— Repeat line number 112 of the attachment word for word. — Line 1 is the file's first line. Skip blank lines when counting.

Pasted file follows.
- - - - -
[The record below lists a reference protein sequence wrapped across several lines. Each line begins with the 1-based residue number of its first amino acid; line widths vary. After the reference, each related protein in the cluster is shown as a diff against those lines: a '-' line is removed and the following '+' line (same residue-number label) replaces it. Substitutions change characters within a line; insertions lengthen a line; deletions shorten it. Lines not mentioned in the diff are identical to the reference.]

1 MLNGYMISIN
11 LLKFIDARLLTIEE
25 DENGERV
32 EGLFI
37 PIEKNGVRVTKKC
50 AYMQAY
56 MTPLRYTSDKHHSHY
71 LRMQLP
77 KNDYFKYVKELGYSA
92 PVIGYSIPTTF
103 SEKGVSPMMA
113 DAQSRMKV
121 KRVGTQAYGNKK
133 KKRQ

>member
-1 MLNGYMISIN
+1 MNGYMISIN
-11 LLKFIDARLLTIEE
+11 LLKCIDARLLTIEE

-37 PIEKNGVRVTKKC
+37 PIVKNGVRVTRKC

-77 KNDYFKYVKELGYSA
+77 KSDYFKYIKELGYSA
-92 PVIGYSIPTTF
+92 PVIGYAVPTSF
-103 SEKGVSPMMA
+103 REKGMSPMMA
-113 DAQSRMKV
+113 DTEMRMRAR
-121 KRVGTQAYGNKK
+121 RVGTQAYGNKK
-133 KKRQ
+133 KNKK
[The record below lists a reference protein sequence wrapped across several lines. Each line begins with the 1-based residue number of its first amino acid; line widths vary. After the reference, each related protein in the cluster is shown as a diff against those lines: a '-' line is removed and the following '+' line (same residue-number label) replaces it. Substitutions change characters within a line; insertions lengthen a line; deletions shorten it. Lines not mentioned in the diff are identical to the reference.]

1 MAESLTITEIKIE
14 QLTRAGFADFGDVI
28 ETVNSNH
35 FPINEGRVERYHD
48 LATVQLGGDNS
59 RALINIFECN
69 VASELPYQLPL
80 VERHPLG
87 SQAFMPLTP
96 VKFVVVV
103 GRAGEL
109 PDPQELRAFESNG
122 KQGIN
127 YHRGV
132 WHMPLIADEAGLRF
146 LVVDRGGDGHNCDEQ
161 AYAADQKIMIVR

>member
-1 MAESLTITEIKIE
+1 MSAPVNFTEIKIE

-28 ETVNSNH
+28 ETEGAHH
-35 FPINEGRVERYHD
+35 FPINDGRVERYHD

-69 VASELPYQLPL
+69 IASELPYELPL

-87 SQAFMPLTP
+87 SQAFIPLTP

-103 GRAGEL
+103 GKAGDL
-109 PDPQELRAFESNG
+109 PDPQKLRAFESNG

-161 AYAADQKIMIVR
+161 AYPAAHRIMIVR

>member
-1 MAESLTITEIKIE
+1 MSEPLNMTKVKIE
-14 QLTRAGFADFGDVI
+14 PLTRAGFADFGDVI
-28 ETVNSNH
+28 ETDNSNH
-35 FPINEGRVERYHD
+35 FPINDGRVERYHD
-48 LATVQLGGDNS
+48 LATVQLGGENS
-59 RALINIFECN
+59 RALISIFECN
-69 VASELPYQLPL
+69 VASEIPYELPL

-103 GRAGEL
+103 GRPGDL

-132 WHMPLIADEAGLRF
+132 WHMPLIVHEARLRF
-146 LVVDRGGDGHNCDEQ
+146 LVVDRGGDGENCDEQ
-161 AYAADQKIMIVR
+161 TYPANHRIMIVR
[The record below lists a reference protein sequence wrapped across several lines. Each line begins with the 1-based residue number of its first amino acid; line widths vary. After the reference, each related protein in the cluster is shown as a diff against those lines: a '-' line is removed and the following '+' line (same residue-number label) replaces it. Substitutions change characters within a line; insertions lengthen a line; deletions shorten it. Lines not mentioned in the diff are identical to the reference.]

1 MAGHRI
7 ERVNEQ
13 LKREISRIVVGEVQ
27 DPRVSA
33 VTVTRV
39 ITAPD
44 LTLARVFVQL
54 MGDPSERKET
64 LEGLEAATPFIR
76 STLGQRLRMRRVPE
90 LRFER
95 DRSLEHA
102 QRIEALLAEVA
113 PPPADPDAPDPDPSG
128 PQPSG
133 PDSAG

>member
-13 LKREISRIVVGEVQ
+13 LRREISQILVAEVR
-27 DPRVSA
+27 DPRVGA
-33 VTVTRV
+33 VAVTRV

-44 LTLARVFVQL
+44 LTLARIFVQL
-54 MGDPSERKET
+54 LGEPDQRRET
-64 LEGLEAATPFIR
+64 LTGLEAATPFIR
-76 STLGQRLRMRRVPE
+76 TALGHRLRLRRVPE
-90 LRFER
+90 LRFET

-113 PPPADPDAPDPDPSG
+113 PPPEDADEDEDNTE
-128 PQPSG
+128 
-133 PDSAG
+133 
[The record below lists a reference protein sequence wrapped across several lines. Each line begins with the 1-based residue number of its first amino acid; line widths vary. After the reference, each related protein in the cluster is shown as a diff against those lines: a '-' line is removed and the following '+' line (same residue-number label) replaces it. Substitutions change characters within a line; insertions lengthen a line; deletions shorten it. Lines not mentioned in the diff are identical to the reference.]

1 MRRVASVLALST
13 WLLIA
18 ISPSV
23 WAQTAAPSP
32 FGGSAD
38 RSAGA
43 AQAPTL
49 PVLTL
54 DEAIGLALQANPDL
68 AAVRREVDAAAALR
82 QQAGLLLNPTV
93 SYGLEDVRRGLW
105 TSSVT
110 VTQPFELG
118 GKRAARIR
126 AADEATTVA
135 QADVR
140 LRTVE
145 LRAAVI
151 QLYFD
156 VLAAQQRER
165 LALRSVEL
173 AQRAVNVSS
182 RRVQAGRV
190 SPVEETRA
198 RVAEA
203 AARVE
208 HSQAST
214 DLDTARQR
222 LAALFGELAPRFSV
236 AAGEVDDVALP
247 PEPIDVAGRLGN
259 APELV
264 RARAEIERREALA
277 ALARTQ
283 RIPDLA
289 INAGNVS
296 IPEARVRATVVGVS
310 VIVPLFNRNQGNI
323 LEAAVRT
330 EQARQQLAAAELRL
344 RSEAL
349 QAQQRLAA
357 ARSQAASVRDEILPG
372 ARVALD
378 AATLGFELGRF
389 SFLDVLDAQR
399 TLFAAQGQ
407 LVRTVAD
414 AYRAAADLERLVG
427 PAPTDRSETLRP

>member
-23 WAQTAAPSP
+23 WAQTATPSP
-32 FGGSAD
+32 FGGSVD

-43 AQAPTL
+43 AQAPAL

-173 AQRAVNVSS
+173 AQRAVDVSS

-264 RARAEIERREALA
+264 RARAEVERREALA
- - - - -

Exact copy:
+13 LRREISQILVAEVR